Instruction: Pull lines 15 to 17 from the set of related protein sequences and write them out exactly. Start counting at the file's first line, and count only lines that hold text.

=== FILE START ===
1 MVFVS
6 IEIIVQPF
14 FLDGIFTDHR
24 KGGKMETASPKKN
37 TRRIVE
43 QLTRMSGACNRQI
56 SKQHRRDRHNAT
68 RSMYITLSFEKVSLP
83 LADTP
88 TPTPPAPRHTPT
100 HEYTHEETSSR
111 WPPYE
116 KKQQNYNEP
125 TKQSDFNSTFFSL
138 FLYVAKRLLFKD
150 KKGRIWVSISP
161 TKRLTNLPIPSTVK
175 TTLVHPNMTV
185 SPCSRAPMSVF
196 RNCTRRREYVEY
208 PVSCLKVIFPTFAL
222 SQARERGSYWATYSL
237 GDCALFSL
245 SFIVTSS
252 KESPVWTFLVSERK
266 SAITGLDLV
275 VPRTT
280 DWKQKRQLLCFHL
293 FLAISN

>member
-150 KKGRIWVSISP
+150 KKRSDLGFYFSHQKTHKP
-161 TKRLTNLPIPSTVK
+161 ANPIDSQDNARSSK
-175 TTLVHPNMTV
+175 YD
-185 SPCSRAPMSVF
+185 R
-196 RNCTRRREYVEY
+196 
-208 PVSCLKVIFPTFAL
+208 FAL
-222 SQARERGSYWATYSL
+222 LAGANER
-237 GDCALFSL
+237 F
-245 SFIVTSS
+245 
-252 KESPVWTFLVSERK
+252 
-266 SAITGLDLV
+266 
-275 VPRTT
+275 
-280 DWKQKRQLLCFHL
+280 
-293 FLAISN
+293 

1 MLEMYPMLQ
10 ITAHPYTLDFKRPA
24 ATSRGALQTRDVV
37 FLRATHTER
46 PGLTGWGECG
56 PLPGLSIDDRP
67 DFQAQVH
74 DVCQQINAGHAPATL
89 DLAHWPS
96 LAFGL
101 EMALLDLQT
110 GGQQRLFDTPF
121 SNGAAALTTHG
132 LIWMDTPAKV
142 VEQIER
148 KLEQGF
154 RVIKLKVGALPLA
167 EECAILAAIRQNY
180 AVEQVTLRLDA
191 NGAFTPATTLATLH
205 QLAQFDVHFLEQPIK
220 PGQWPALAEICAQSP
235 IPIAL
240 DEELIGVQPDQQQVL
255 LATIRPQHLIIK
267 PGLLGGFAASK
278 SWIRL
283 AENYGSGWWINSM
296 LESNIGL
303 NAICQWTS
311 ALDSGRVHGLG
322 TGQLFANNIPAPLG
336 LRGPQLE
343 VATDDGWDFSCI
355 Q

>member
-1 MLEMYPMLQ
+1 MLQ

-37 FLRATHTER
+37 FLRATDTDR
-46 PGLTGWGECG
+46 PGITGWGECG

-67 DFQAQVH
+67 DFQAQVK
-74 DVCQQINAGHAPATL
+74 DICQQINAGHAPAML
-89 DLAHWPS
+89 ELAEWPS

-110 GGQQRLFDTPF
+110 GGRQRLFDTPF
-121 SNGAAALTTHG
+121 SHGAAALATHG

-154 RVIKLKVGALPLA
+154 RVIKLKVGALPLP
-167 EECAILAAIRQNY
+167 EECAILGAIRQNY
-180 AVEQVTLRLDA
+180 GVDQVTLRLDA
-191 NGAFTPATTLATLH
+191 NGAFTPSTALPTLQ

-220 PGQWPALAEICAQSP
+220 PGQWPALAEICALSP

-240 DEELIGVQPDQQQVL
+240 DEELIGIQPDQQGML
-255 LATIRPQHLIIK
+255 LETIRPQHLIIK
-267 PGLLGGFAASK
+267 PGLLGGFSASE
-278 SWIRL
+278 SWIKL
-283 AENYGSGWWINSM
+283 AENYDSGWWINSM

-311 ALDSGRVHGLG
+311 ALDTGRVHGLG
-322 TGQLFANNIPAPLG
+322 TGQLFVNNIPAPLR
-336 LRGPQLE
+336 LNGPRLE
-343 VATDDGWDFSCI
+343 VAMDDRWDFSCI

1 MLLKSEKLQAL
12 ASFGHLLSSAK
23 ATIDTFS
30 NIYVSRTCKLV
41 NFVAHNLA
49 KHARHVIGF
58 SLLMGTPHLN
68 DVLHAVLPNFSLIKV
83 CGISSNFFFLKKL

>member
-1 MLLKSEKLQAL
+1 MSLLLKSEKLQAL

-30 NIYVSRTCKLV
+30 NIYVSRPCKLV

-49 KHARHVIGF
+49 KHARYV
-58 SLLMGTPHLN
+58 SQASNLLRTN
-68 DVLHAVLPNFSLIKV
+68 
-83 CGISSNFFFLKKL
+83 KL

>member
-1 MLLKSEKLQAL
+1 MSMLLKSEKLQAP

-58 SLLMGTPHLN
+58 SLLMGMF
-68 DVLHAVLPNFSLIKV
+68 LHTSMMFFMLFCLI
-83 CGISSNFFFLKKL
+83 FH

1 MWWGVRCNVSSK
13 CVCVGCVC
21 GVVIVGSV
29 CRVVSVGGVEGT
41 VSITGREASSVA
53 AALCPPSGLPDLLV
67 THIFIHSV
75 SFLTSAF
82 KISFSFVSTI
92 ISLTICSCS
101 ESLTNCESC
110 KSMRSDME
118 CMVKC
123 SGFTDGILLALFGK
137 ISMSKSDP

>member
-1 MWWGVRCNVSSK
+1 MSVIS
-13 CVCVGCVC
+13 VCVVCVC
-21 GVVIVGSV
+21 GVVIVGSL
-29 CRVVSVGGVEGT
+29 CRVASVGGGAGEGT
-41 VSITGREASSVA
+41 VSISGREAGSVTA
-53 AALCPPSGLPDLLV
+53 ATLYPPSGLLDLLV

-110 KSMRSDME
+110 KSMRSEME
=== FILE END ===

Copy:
138 FLYVAKRLLFKD
150 KKGRIWVSISP
161 TKRLTNLPIPSTVK